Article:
[lammps-users] Water in Polymer

Dear all,
I would like to simulate water behavior in polymer structure. I am familiar to how to handle water molecules, but my concern is to generate polymer structure.
Could anyone tell me how to handle this issue?
Thanks, Gisuk.

Dear all,
I would like to simulate water behavior in polymer structure. I am
familiar to how to handle water molecules, but my concern is to generate
polymer structure.
Could anyone tell me how to handle this issue?

in order to get help you have to be _much_ more specific
about what kind of polymer and under what conditions you
want to similar and what kind of force field you are aiming
to use. all of that has an impact on what is a reasonable
way to get started.

also, you can search through the literature and look up
what other people have done for similar systems.

cheers,
     axel.

My simulation setup would be water in Nafion. One of my project was water behavior (MD simulation) in rigid walls (nanopore, slab), and I am familiar to water molecules. For Nafion polymer, somebody has done with harmonic, dihedral, LJ, and charged atoms.
Now, I would like to replace the rigid walls with soft polymer (Nafion), but have a hard time to generate the coordinate of each atoms for monomers since it looks like complicated procedures.
I think that a good example to start with is peptide in an example folder, and it looks like the input file has been generated by chain.f in tools folder. It seems that the coordinates are randomly generated, and need to be optimized using soft potential. However, using this program, how can I determine the type of atoms and specify the bonds and angles?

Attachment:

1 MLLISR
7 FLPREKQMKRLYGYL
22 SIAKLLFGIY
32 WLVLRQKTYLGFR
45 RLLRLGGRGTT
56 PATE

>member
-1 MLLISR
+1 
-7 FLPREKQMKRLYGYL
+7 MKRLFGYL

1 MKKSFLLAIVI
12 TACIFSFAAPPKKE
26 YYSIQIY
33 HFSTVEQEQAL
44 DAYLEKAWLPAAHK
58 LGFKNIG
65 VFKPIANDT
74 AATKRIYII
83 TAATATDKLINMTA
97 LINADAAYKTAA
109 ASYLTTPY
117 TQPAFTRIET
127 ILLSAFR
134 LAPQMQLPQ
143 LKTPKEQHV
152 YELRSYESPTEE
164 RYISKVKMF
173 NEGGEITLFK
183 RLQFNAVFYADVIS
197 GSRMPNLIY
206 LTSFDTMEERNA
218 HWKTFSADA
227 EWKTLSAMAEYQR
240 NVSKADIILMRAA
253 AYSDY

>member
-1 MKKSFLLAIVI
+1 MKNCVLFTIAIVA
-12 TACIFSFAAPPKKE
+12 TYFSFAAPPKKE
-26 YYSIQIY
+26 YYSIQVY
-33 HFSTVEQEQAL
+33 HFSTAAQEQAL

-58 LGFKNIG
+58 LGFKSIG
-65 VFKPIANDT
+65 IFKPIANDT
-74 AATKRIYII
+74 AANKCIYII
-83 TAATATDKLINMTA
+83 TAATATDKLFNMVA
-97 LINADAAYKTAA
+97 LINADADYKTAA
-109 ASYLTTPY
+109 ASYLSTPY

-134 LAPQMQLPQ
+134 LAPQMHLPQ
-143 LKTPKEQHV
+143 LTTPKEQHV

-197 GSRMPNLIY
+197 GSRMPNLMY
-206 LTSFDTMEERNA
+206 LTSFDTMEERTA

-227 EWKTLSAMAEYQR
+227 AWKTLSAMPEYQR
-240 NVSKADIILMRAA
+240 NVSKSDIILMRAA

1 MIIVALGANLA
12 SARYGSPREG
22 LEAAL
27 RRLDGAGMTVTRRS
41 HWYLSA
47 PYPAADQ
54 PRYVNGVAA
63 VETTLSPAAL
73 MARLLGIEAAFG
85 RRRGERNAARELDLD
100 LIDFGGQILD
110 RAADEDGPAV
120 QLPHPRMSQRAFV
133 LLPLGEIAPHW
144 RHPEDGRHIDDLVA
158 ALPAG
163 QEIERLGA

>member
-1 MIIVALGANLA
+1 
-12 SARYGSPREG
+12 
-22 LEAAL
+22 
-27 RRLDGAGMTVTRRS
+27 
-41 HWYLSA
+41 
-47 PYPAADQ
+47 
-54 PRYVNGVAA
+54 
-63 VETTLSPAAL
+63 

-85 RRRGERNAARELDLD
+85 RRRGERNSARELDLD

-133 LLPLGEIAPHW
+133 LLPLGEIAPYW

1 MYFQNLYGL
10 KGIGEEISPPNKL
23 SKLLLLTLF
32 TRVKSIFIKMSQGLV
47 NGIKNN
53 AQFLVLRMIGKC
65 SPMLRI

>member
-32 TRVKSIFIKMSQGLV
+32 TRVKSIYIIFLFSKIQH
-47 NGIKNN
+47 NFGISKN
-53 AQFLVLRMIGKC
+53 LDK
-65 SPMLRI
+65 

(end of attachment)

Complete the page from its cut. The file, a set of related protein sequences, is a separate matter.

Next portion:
Or, it looks like we can use other commercially available software or pdb, and could you tell me some guideline how I can start with?
Thanks, Gisuk.

A colleague of mine has done quite a bit of work trying to get reasonable starting configurations for Nafion simulations. Here is a link to his thesis, which describes in detail his findings.

http://content.lib.utah.edu/cdm4/document.php?CISOROOT=/us-etd2&CISOPTR=201338

The dynamic timescales for Nafion are prohibitively long. You aren't going to be able to just make a starting configuration and equilibrate it. And given the length scale of the water and polymer domains of hydrated Nafion, you will need *very* large systems. The combination of length and timescales are a killer. You will need to come up with a clever and novel approach, or make some severe approximations (like coarse graining).

Matt

My simulation setup would be water in Nafion. One of my project was water

i am not an expert on nafion, but from all i know, it can be pretty nasty
because of the many ways it can be interconnected and how entangled
the polymer structures can be and also how to get the proper amount
of water in there.

behavior (MD simulation) in rigid walls (nanopore, slab), and I am familiar
to water molecules. For Nafion polymer, somebody has done with harmonic,
dihedral, LJ, and charged atoms.

nod. that is a standard all-atom force field type appoach.

Now, I would like to replace the rigid walls with soft polymer (Nafion), but